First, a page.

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#ABArare – Wood Sandpiper – New York

On the evening of April 16, 2018, Patricia Lindsay found a Wood Sandpiper on a golf course in Suffolk County, New York, the 2nd record for that state and only the 4th record for the Atlantic coast.

The bird was seen on the Timber Point Golf Course, in a puddle on the fairway. It was seen just east of the Timber Point entrance road, and just south of the spur road to the East Marina.

Wood Sandpiper is an ABA Code 2 species, owing to the fact that it has bred in the ABA Area before, but that code is misleading. It is a regular migrant in the central and western Aleutians, and an uncommon migrant elsewhere in western Alaska, but anywhere else in the ABA Area it is a very rare find. This is particularly true on the Atlantic coast, where there are only three previous records, including one from Westchester County, New York in 1990.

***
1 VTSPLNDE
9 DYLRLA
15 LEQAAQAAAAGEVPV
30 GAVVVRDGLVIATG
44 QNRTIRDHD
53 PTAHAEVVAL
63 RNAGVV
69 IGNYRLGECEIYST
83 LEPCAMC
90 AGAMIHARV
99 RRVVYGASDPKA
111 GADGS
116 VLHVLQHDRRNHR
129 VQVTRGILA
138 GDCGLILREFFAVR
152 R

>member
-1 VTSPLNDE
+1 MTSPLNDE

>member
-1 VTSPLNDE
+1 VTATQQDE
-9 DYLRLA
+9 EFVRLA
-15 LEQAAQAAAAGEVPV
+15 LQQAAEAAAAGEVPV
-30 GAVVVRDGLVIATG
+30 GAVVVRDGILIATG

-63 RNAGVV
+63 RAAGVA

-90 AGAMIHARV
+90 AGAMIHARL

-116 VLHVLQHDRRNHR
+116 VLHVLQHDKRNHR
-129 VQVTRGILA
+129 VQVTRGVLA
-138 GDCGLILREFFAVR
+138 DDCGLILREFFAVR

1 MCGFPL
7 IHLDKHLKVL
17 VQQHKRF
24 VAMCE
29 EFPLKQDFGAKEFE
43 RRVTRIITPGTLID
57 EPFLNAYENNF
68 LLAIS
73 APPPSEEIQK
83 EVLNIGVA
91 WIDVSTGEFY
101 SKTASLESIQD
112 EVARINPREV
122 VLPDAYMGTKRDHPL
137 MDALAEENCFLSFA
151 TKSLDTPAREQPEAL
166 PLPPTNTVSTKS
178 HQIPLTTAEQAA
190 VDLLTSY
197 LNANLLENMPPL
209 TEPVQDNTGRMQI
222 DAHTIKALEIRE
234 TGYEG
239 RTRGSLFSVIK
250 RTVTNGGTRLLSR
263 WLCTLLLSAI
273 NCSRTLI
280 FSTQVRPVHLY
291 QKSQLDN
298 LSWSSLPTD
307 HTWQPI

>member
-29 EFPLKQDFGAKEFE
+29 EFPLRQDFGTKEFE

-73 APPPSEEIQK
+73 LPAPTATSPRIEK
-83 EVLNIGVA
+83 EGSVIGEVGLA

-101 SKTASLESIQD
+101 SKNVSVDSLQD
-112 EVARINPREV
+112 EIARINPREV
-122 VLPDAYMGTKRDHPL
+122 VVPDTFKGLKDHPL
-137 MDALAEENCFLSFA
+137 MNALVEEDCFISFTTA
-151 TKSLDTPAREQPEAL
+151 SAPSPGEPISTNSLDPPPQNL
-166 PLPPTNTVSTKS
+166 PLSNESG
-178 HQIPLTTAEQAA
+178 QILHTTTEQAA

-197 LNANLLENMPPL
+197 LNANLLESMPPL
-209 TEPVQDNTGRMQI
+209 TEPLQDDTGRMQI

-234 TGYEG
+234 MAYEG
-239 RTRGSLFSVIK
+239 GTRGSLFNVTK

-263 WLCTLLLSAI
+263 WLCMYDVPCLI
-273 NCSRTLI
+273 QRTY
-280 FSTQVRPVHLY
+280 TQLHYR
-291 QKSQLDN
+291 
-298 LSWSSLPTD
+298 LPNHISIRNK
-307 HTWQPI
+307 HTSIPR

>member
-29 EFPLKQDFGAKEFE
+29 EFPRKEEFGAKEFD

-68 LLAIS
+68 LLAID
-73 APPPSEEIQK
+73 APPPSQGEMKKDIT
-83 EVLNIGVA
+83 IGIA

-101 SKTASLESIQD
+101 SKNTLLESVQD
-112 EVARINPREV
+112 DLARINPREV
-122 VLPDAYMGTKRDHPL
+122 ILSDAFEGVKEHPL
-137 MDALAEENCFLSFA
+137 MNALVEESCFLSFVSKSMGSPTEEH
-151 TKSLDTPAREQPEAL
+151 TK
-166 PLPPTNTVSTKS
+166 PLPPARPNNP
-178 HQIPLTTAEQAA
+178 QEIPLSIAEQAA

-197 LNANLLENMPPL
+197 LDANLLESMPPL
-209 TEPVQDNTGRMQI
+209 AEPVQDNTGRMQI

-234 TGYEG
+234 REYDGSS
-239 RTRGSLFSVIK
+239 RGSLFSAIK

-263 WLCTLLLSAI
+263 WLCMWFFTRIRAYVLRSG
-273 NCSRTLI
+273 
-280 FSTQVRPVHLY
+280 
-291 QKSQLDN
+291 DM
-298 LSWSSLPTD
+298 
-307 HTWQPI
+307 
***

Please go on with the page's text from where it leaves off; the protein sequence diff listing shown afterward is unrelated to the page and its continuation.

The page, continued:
Spring records are particularly uncommon, as this is only the 2nd (the previous from Delaware, 2008). Howell, et al, in Rare Birds of North America notes that the previous spring record might be an individual that came north with migrating shorebirds having drifted to the Caribbean by way of Africa or Europe. Nearly two dozen records from the Azores in the last 20 years alone, as well as a single spring record from Bermuda, suggest that this might be an underrated avenue for this species, and other Old World shorebirds, to end up in North America this time of year.

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Nate Swick

Nate Swick

Editor, Social Media Manager at American Birding Association
Nate Swick is the editor of the American Birding Association Blog, social media manager for the ABA, and the host of the American Birding Podcast. He lives in Greensboro, North Carolina, with his wife, Danielle, and two young children. He is the author of Birding for the Curious and The ABA Field Guide to Birds of the Carolinas.
Nate Swick

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